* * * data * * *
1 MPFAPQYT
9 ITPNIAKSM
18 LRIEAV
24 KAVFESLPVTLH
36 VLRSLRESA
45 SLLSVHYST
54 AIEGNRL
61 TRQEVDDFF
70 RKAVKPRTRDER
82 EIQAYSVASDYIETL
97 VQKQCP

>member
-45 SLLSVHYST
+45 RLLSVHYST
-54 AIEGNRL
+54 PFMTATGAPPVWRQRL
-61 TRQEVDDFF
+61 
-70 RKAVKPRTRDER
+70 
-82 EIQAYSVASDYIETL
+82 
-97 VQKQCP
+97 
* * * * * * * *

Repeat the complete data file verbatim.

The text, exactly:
1 MPFAPQYT
9 ITPNIAKSM
18 LRIEAV
24 KAVFESLPVTLH
36 VLRSLRESA
45 SLLSVHYST
54 AIEGNRL
61 TRQEVDDFF
70 RKAVKPRTRDER
82 EIQAYSVASDYIETL
97 VQKQCP

>member
-45 SLLSVHYST
+45 RLLSVHYST
-54 AIEGNRL
+54 PFMTATGAPPVWRQRL
-61 TRQEVDDFF
+61 
-70 RKAVKPRTRDER
+70 
-82 EIQAYSVASDYIETL
+82 
-97 VQKQCP
+97 